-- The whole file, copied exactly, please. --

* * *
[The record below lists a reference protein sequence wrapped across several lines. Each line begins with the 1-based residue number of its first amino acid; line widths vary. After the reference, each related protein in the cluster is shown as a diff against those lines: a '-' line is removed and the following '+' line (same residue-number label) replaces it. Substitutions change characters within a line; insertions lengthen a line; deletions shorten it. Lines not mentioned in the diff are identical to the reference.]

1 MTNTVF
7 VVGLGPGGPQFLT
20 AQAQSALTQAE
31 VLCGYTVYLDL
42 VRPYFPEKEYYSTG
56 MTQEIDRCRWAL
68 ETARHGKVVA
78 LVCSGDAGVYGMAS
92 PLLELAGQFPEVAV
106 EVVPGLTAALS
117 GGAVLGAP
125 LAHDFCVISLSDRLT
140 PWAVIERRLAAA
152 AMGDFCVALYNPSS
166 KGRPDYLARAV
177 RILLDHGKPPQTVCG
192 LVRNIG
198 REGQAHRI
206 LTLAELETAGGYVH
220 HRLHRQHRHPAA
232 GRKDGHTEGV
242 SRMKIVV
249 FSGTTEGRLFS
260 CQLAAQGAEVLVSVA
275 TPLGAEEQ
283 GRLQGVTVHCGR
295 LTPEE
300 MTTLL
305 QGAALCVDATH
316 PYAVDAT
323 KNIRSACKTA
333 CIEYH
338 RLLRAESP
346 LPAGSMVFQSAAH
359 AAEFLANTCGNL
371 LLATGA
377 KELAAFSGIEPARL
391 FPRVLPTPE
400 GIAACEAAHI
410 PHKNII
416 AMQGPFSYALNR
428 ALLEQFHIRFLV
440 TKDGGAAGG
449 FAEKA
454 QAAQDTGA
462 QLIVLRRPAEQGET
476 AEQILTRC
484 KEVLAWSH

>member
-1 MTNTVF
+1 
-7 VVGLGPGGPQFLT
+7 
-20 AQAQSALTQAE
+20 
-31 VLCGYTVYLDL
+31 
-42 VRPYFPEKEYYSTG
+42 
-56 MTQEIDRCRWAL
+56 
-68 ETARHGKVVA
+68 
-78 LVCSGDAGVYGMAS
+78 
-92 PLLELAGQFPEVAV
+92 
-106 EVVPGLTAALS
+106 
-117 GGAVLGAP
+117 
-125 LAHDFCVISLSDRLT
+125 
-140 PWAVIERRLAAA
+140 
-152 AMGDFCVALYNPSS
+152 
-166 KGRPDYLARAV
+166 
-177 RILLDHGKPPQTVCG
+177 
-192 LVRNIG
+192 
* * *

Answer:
[The record below lists a reference protein sequence wrapped across several lines. Each line begins with the 1-based residue number of its first amino acid; line widths vary. After the reference, each related protein in the cluster is shown as a diff against those lines: a '-' line is removed and the following '+' line (same residue-number label) replaces it. Substitutions change characters within a line; insertions lengthen a line; deletions shorten it. Lines not mentioned in the diff are identical to the reference.]

1 MTNTVF
7 VVGLGPGGPQFLT
20 AQAQSALTQAE
31 VLCGYTVYLDL
42 VRPYFPEKEYYSTG
56 MTQEIDRCRWAL
68 ETARHGKVVA
78 LVCSGDAGVYGMAS
92 PLLELAGQFPEVAV
106 EVVPGLTAALS
117 GGAVLGAP
125 LAHDFCVISLSDRLT
140 PWAVIERRLAAA
152 AMGDFCVALYNPSS
166 KGRPDYLARAV
177 RILLDHGKPPQTVCG
192 LVRNIG
198 REGQAHRI
206 LTLAELETAGGYVH
220 HRLHRQHRHPAA
232 GRKDGHTEGV
242 SRMKIVV
249 FSGTTEGRLFS
260 CQLAAQGAEVLVSVA
275 TPLGAEEQ
283 GRLQGVTVHCGR
295 LTPEE
300 MTTLL
305 QGAALCVDATH
316 PYAVDAT
323 KNIRSACKTA
333 CIEYH
338 RLLRAESP
346 LPAGSMVFQSAAH
359 AAEFLANTCGNL
371 LLATGA
377 KELAAFSGIEPARL
391 FPRVLPTPE
400 GIAACEAAHI
410 PHKNII
416 AMQGPFSYALNR
428 ALLEQFHIRFLV
440 TKDGGAAGG
449 FAEKA
454 QAAQDTGA
462 QLIVLRRPAEQGET
476 AEQILTRC
484 KEVLAWSH

>member
-1 MTNTVF
+1 
-7 VVGLGPGGPQFLT
+7 
-20 AQAQSALTQAE
+20 
-31 VLCGYTVYLDL
+31 
-42 VRPYFPEKEYYSTG
+42 
-56 MTQEIDRCRWAL
+56 
-68 ETARHGKVVA
+68 
-78 LVCSGDAGVYGMAS
+78 
-92 PLLELAGQFPEVAV
+92 
-106 EVVPGLTAALS
+106 
-117 GGAVLGAP
+117 
-125 LAHDFCVISLSDRLT
+125 
-140 PWAVIERRLAAA
+140 
-152 AMGDFCVALYNPSS
+152 
-166 KGRPDYLARAV
+166 
-177 RILLDHGKPPQTVCG
+177 
-192 LVRNIG
+192 